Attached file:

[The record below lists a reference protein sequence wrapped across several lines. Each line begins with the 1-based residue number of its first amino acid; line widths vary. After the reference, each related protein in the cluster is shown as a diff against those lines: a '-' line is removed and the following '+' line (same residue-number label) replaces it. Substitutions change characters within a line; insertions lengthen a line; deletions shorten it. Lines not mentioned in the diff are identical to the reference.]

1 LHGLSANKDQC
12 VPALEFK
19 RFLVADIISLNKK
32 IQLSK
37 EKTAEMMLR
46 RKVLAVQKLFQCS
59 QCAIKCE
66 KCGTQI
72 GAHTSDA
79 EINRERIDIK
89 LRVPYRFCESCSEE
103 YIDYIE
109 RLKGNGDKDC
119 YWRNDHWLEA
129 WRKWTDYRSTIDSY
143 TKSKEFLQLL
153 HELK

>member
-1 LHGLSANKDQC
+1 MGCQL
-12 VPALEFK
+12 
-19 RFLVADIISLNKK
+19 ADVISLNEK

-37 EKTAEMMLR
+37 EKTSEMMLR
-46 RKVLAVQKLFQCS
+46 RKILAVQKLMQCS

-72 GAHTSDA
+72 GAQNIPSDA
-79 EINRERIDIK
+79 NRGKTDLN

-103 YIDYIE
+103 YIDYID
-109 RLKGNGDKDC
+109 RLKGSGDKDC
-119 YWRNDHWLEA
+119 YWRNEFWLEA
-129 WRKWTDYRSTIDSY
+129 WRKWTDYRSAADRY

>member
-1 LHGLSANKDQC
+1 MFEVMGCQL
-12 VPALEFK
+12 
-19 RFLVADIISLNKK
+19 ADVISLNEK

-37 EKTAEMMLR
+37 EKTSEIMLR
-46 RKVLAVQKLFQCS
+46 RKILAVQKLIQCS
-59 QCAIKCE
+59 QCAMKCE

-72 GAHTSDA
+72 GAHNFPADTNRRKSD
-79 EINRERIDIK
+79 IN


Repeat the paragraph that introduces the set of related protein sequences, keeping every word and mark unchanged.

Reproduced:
[The record below lists a reference protein sequence wrapped across several lines. Each line begins with the 1-based residue number of its first amino acid; line widths vary. After the reference, each related protein in the cluster is shown as a diff against those lines: a '-' line is removed and the following '+' line (same residue-number label) replaces it. Substitutions change characters within a line; insertions lengthen a line; deletions shorten it. Lines not mentioned in the diff are identical to the reference.]